I had lived in the same coastal town for around a year when I heard talk about strange comings and goings at a large cave on the beach. The beach is a 2 mile stretch of golden sand, with various caves. Legend has it that in this one particular cave things appear in the dead of night. I was keen to find out more, since all my life I have enjoyed exploring the great outdoors. I wanted to solve this mystery that was worrying the local population.

One warm august evening, I managed to wait until the tide was out and walked down to the beach. I took my large lantern torch with me. I entered the cave through a small gap in the rock, only just wide enough for my rather large body.

I switched on my Nitecore flashlight to find that I was surrounded by a large open space. My torch lit up a fine room moulded over millions of years by the sea. There were stalic tights and stalic mites everywhere. My lantern lit up the room and it looked like a fine cathedral. I walked around and found the most incredible colony of bats.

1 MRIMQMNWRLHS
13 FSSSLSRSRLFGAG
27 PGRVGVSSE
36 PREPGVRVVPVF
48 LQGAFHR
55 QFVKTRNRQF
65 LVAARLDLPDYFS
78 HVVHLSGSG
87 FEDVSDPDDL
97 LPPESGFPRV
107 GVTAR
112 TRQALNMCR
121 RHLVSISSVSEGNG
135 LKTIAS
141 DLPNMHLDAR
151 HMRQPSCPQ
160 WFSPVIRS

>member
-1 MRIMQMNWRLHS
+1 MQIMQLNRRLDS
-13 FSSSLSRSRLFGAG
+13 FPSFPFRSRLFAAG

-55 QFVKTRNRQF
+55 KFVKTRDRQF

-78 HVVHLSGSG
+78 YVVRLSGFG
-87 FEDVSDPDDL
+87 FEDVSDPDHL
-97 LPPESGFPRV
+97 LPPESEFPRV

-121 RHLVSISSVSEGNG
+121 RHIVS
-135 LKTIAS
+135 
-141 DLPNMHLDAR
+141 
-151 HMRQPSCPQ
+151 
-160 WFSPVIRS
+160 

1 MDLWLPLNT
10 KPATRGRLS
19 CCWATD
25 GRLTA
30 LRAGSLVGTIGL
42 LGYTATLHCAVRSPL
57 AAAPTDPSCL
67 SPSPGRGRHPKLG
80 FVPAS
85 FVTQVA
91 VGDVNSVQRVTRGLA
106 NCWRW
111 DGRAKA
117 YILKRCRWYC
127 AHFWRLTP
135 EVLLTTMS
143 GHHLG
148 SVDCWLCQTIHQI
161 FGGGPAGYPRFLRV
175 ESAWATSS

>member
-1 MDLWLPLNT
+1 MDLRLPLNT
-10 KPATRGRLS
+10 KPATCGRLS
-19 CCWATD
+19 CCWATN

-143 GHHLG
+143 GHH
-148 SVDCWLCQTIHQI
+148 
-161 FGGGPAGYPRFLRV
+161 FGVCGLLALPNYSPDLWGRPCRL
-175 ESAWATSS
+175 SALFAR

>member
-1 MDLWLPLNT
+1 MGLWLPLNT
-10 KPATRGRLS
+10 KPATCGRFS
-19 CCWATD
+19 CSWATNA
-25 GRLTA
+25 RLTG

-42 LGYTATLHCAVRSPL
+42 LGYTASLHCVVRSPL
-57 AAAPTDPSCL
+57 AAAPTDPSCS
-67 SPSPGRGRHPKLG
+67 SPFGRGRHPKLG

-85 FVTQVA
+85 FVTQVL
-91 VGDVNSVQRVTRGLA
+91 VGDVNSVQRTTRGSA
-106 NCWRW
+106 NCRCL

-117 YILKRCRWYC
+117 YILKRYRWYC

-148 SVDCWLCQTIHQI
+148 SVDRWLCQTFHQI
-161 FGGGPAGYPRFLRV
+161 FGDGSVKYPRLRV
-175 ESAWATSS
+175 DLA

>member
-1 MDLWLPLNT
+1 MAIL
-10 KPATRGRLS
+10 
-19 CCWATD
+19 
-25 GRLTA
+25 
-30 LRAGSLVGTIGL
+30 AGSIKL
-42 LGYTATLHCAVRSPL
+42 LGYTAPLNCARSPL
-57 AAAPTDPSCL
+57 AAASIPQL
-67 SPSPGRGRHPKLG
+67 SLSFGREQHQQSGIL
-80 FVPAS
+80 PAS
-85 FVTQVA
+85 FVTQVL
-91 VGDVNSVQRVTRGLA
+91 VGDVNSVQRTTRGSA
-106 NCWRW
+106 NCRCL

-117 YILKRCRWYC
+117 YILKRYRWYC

There were hundreds of the fine, protected species, hanging splendidly from the ceiling. Some were flying around the room, and some more arrived just as I decided to leave. It really was an awesome sight, a real display of nature at its best. I could really understand why bats are such an important species in our ecosystem, just by looking at them from below.

Rather than scare them with my big light to much I decided it was time to leave. Getting out of the cave was a little more difficult than getting in - I only just managed it! Next time I heard the discussions about what might be going on in the bat cave I decided to keep absolutely quiet. I think it was the right thing to do, to make sure this wonderful part of nature was not disturbed.

Hipposideros diadema

Dr Tigga Kingston

Assistant Professor

Cheiromeles torquatus